Repairing bicycle lights

A beginners guide

22 November 2013

Repairing a bicycle light that has stopped working is usually possible. This job is different from most other bicycle maintenance since it involves electronics and requires a different set of tools. Nevertheless it is relatively easy for anybody with a basic understanding of electronics to get a light working again.

Most battery operated bicycle lights are a simple electrical network where the batteries are connected to a light with a switch in between. Nowadays practically all lights are LEDs, but on older bicycles you can still sometimes find incandescent or halogen light bulbs.

Diagnosing the problem

If you are lucky it is simply a case of empty batteries. The first thing you should do is replace the batteries and see if that has any effect. If you have a multimeter at your disposal you can check the battery voltage. Simply set it to direct current ⎓ and connect the probes with the poles of the batteries. On many multimeters you can specify the upper range of the voltage that you are trying to measure. In this case that would be one of the lower settings, on mine it is 20 volts.

You can check the batteries individually or as a set. For 1.5 volt batteries you want a voltage somewhere between 1.0 and 1.5.

Turn the light on and see if it lights up. Check if the switch is working by measuring the resistance between the two contacts. A multimeter has a resistance setting which is usually indicated with an "Ohm" Ω symbol. You can use this to check if certain elements are conducting electricity. You can use this to check if the circuit is closed. By systematically probing the batteries, switch and light you can isolate the problem.

Fixing common problems

When any of the components are not touching where they should you can try and gently bend them so that they will touch. Sometimes this is enough to fix the problem. A small flathead screwdriver works well for this.

Often the contacts of the battery or switch have gotten dirty or started to corrode. In that case some contact spray will help clean them. Another. As a last resort you can also use a file to remove the top layer of the contact. This is however not recommended, as often the contacts are copper plated and you are filing off the copper.

If you have ruled out all the other components the light itself might be broken. Incandescent or halogen light bulbs are burn out over time and are usually easy to replace. LEDs normally don't burn out. If they do you probably have a badly designed light that outputs way too much power than what the LED was built for. If your light is powered by a dynamo it might lack the proper circuitry to control the voltage.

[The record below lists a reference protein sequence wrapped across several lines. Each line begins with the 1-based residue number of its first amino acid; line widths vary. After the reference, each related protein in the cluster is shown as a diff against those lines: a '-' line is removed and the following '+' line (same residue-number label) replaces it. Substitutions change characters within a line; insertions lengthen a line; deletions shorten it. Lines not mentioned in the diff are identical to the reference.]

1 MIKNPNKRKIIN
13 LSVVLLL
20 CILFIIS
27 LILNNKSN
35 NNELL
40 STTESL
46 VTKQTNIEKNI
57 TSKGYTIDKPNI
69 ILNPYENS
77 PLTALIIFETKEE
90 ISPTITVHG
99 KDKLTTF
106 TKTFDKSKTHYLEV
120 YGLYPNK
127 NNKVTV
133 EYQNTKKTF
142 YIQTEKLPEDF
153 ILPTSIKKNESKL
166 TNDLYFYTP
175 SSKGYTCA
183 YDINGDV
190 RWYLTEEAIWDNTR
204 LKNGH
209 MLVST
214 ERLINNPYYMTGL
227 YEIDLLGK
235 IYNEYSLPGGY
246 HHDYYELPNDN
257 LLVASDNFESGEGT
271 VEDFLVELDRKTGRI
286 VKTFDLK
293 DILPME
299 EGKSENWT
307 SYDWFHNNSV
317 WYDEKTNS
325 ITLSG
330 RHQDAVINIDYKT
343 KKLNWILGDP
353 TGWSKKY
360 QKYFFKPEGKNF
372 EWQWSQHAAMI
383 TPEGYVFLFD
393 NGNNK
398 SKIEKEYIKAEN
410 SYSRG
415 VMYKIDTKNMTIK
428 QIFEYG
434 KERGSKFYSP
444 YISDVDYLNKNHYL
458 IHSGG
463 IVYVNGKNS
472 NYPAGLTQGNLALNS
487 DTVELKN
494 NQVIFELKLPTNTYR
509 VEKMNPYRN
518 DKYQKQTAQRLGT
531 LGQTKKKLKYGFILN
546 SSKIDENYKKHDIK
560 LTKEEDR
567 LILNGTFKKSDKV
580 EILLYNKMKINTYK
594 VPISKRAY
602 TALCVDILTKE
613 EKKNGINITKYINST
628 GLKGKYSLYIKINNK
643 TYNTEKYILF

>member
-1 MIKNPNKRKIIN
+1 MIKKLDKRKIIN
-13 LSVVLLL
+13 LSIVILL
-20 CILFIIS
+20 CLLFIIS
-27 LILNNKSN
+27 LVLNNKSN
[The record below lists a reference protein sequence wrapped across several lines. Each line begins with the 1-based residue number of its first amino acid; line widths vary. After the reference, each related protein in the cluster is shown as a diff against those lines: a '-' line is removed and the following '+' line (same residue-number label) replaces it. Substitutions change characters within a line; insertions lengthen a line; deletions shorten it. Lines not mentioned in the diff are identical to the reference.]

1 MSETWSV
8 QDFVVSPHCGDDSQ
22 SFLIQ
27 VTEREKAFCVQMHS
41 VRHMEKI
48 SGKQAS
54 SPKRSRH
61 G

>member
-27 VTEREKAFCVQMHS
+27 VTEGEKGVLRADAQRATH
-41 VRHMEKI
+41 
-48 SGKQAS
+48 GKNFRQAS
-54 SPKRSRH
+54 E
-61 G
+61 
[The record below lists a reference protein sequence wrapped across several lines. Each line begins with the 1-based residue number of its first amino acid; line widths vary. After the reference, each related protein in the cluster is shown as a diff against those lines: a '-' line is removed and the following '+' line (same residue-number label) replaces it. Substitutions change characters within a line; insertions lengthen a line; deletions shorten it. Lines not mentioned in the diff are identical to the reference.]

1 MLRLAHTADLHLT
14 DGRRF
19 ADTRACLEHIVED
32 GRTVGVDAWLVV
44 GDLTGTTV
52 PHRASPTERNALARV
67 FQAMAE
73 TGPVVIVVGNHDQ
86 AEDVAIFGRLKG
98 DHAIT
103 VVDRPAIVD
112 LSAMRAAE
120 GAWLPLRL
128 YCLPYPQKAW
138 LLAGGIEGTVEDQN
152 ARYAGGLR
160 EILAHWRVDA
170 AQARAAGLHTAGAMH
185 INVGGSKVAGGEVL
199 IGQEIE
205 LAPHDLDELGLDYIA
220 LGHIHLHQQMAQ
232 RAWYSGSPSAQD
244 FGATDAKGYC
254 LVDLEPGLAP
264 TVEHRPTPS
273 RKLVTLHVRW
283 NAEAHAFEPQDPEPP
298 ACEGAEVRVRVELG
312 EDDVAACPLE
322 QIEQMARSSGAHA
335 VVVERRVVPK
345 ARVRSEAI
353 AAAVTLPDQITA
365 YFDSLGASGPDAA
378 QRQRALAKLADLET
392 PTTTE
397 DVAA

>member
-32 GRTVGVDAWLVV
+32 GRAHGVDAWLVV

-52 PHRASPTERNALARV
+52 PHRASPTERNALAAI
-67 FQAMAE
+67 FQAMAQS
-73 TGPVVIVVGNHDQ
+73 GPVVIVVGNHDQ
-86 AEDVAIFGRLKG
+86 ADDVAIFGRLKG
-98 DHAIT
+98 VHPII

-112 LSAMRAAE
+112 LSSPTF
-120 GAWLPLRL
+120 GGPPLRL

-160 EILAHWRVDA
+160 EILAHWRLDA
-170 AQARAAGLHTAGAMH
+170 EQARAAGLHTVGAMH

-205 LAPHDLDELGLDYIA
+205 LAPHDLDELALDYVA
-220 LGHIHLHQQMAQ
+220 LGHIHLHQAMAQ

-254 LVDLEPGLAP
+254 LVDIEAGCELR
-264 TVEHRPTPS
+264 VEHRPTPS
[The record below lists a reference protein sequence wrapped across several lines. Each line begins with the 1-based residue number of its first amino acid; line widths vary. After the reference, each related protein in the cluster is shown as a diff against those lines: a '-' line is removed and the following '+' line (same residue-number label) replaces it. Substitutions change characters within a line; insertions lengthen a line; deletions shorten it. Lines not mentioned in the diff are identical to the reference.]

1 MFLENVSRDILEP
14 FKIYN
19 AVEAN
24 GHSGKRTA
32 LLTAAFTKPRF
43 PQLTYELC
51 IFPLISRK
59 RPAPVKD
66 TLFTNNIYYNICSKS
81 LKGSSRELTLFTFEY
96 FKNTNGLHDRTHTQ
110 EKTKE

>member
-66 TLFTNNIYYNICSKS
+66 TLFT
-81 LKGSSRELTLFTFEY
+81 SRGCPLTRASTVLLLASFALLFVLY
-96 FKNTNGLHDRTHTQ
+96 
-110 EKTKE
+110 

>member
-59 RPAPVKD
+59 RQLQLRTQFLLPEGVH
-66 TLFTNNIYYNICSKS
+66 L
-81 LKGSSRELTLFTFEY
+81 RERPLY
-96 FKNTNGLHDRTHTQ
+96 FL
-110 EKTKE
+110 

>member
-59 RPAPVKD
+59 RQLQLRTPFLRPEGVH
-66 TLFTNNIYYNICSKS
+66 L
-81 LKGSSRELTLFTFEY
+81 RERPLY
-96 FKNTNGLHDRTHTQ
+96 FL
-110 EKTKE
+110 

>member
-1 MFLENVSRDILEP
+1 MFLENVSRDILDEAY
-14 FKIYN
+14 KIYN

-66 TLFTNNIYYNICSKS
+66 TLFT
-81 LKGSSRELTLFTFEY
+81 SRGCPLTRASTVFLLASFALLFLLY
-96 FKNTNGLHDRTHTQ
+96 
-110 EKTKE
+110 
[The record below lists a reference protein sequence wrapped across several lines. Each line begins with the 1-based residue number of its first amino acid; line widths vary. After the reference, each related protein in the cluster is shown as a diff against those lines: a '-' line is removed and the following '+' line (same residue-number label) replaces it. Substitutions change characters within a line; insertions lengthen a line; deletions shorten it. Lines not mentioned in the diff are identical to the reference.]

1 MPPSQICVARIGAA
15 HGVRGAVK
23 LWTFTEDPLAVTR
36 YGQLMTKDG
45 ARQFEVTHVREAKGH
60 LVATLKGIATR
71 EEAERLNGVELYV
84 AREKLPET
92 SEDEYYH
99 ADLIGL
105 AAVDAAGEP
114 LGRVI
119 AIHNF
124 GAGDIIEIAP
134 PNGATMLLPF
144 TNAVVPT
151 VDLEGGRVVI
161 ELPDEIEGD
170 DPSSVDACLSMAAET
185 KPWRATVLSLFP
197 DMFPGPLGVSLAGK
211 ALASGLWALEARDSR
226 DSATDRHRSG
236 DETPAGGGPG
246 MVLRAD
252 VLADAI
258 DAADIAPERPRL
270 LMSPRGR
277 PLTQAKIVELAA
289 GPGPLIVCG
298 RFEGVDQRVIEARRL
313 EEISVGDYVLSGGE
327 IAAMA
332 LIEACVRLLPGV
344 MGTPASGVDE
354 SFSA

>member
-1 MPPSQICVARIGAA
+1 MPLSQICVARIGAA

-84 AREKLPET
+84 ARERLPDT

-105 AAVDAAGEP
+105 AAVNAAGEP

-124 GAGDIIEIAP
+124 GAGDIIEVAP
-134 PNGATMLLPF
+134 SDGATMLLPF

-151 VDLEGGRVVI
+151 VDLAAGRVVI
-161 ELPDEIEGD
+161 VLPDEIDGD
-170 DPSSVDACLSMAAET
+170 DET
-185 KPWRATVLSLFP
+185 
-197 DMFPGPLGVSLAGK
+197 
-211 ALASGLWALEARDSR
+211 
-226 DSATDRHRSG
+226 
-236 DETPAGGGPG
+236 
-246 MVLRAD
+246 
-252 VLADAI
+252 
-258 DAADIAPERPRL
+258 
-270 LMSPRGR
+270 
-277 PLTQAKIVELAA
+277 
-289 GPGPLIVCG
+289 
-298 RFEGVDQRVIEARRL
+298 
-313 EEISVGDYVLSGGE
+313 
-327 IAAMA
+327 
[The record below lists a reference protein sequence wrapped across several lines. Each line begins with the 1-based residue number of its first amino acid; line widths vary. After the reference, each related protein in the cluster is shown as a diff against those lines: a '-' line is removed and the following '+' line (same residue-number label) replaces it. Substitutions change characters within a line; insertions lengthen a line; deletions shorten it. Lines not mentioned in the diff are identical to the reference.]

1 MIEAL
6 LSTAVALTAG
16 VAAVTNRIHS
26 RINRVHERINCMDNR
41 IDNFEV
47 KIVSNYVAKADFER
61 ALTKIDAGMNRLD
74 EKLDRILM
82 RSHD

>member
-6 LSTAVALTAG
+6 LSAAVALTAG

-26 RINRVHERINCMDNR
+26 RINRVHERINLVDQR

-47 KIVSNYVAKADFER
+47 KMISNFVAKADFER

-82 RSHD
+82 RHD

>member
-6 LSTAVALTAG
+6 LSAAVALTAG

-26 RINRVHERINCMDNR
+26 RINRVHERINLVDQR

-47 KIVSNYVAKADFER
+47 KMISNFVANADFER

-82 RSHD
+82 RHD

If you have bad light you might want to replace the whole thing. It is usually possible to desolder and replace the LEDs, and even add a resistor of your own, but unless you know exactly what you are doing the problem will likely come back.


There are several types of dynamos. They all have a rotating part and two electrodes to output the power. If you have the kind that rubs against the side of the tire it will probably break down after a few years. If it is worn down it will give a lot of resistance while rotating. My advice is to just remove the whole thing and not bother replacing it. Just get some battery powered lights, they are cheaper, more reliable and don't add any extra resistance while riding.


Dynamos are connected to the light with some wires, this is another weak point that often fails. Some (older) bicycles use the fact that the bicycle frame (and fenders) are conductive as a way to close the circuit. In that case there is only one wire running to the light.

If you have a broken wire it is usually easiest to replace the whole thing. To prevent the wire breaking you can make it into a spiral around where the front fork connects to the frame.

To fix a broken wire you need to cut it open, strip off the insulation on both ends. Add some heat-shrink tubing, then solder the pieces back together (or add a piece in between) and use a heat gun to apply the heat-shrink tubing.

Do not solder in parts where the wire is bend or has to flex, soldering tin is not flexible once it has cooled down and will break under stress.

Useful links

Basic tools

  • Multimeter
  • Contact spray
  • Batteries
  • Screwdriver
  • File

Advanced tools

  • Soldering iron
  • Heat gun
  • Wire stripper


I have listed the multimeter under basic tools because it really is an essential piece of equipment. If you don't have one; go and get one! A digital multimeter can be had for just a few dollars or euros and is literally a life saver. It can be used diagnose all kinds of electrical problems and works a lot better than your fingers! Even if you just use it to check if batteries are empty.